Paatal Lok creator Sudip Sharma and actors Jaideep Ahlawat, Abhishek Banerjee on making the gritty Amazon Prime show
Paatal Lok is loosely based on former Tehelka editor-in-chief Tarun Tejpal's book The Story Of My Assassins.
A few days ago, the trailer of Amazon Prime Video web series, Paatal Lok gave us a sneak peek into the gritty and gory world of crime, lawlessness, politics, and media.
Produced under the banner of Anushka Sharma’s Clean Slate Filmz (her first web production), and written and directed by Sudip Sharma (writer of Udta Punjab, NH10, Sonchiriya) the show that starts streaming from 15 May, features top-notch talent like Jaideep Ahlawat, Neeraj Kabi, Abhishek Banerjee, Gul Panag, and Swastika Mukherjee in pivotal roles.
Touted to be an investigative thriller, the nine-part series is about a down-and-out cop played by Ahlawat, the protagonist, who lands the case of a lifetime when four suspects are nabbed in the assassination attempt of a primetime journalist (depicted by Kabi). The case turns out to be a devious maze, and the pursuit leads him to the dark netherworld, the Paatal Lok, and shocking discoveries in the past of the four suspects.
“There are primarily three classes, the upper, middle, and lower, which I personally associated to Swarg Lok, Dharti Lok, and Paatal Lok, essentially derived from heaven, earth, and the netherworld. We wanted to explore these three classes, the three layers that exist in our society from the eyes of the investigator. That is the protagonist of the show, who represents the earth, the victim represents the heaven, and the suspects come from Paatal Lok,” says Sharma.
Interestingly, Paatal Lok has not just caught the audiences’ attention for its gritty treatment but it is also making news for its source material, with the writers having taken inspiration from former Tehelka editor-in-chief Tarun Tejpal's book The Story of my Assassins. Partly based on real events, the book describes the back stories of the men charged for allegedly plotting the narrator's assassination.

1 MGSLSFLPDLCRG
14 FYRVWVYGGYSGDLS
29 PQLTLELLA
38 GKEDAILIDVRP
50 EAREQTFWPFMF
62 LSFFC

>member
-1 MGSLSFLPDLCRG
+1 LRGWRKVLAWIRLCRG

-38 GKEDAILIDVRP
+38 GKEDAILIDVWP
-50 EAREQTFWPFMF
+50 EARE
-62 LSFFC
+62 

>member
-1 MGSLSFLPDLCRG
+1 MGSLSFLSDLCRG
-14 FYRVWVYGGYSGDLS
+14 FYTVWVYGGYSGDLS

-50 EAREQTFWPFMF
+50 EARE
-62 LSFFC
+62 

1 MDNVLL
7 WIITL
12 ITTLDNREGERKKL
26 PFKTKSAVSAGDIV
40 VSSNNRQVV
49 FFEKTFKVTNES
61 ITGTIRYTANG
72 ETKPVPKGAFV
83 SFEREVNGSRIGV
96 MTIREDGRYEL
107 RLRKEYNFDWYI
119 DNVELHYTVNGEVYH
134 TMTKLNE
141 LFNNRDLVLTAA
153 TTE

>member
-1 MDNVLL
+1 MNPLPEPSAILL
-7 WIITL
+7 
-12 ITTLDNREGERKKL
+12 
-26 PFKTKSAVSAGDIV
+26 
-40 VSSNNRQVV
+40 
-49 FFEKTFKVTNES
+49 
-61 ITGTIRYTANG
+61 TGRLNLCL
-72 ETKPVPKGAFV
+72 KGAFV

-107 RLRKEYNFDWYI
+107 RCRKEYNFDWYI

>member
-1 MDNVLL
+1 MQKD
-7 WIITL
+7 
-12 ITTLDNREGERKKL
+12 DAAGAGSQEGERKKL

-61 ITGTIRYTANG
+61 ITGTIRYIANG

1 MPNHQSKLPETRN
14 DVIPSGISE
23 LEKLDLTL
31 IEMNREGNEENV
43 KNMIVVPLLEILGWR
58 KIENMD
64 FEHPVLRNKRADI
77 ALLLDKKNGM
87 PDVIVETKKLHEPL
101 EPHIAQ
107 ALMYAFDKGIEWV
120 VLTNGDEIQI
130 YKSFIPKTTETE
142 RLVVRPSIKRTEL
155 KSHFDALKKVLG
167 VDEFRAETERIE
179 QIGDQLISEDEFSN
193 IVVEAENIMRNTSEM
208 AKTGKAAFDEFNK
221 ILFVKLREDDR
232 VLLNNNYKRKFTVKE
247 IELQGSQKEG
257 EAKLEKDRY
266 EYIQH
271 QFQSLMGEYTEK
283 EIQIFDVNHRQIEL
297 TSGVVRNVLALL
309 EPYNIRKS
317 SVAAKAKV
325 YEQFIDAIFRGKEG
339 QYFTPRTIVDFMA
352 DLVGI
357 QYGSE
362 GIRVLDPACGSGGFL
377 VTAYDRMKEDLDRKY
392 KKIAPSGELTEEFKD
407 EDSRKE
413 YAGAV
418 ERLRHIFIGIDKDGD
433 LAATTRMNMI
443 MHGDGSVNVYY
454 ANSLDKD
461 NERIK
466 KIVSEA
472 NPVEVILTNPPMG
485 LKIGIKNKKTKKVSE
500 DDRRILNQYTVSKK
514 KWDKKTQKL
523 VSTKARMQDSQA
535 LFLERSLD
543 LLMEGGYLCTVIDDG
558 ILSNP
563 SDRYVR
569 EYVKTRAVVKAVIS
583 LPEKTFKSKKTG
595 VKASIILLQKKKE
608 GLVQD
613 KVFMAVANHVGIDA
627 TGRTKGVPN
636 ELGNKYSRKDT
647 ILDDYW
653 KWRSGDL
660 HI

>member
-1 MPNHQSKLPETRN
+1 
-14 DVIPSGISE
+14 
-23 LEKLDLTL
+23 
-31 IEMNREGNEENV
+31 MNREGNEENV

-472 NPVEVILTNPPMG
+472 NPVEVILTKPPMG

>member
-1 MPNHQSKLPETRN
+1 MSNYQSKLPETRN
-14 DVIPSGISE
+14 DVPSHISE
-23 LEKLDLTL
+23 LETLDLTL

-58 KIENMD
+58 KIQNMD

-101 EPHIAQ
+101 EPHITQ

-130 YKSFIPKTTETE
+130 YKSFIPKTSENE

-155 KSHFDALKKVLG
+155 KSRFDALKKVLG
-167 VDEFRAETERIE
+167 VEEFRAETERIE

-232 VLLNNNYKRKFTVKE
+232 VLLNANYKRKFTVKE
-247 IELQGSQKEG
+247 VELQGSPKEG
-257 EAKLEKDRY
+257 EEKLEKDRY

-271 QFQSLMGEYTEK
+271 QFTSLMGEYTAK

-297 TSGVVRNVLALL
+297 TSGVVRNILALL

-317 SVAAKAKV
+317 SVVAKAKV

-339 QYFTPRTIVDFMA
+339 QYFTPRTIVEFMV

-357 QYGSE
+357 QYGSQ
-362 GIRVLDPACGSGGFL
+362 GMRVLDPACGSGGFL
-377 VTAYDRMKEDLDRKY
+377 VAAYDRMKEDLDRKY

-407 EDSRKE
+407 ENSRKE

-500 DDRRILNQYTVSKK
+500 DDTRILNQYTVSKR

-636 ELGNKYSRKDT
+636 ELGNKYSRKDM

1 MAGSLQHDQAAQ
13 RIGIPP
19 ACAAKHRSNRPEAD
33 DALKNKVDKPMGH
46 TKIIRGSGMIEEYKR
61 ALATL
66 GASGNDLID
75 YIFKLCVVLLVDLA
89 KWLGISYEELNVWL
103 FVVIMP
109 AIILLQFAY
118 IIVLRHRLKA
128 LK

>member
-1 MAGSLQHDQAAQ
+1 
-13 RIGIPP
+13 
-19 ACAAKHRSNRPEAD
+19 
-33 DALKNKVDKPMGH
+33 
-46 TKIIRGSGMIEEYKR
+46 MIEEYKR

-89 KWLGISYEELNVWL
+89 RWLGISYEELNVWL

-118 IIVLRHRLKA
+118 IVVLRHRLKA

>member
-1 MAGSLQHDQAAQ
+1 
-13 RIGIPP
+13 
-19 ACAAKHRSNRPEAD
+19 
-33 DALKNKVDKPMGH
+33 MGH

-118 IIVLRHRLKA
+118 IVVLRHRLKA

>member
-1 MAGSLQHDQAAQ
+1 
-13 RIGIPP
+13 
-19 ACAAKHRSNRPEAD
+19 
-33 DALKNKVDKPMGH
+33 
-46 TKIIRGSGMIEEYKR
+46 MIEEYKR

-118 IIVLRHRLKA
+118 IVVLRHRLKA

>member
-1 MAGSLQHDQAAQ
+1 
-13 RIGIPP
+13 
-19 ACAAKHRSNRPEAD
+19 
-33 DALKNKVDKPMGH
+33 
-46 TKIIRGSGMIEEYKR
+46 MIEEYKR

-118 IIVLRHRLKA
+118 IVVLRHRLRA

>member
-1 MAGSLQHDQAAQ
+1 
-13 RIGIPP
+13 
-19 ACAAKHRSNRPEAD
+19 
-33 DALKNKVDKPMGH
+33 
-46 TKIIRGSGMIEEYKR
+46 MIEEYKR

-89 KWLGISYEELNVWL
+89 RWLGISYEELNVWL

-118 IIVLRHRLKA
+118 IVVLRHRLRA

“Paatal Lok is loosely inspired by an idea from the book. I took inspiration from it, and along with my team of talented writers, have crafted a unique crime thriller that I hope viewers will enjoy. Tarun Tejpal was not involved in any manner in any phase of the development and production of the show. As writers, we draw from the world around us all the time. Everything you've seen, stories that are in the news, anecdotes that people have told you. The story is not drawn from one particular incident, or from the life of one particular person. In Paatal Lok, we have tried to stay true to the times we live in and the world we are a part of,” stateds Sharma.
“Some sort of relevance to the times is very important for me to write a particular subject, or film, and series. This allowed us the opportunity to not just tell an engaging story but also to say a few things that bother us about the times we live in,” the creator adds.
While Ahlawat has received critical acclaim for many of his performances — Gangs of Wasseypur, Commando, Vishwaroopam, Raazi, and Netflix India Original show Bard of Blood, this is the first time that he is playing a lead in a project. “It is a very different character that I have never played before. I liked the script and the writing of the show. My character Hathiram Chaudhary is very vulnerable. He is a policeman, who is struggling with certain questions related to his life. From his personal relationships to problems at his work, he is fighting many obstacles and trying to prove himself. He is a common man, an aam aadmi caught in an uncommon situation. There is also a kind of romance and humour in my character, which I really liked,” says Ahlawat.
Adds Gul Panag, who plays Ahlawat’s wife, “His wife and son’s track in the series actually gives you the dimension of the pressure that Hathiram lives under. My character is trying to make her best out of the difficult situation as her husband has no future. She remains aspirational, and desires to move up in life by at least becoming a home entrepreneur but doesn’t know how to go about,” says the actress.
Ahlawat grew up in Haryana, and it helped him understand and play the character. "My character is in Delhi Police. I have seen people like him around me. I also have friends in police who helped me prepare for the role,” says the actor, who had to work on his physicality to look the part. "I had to put on a lot of weight for the role, and that was the demand from the director. I am shown having a pot-belly, and the weight gain was more to show the character becoming laidback and lethargic. That fire in him has subsided, and that shows in his walk,” he adds.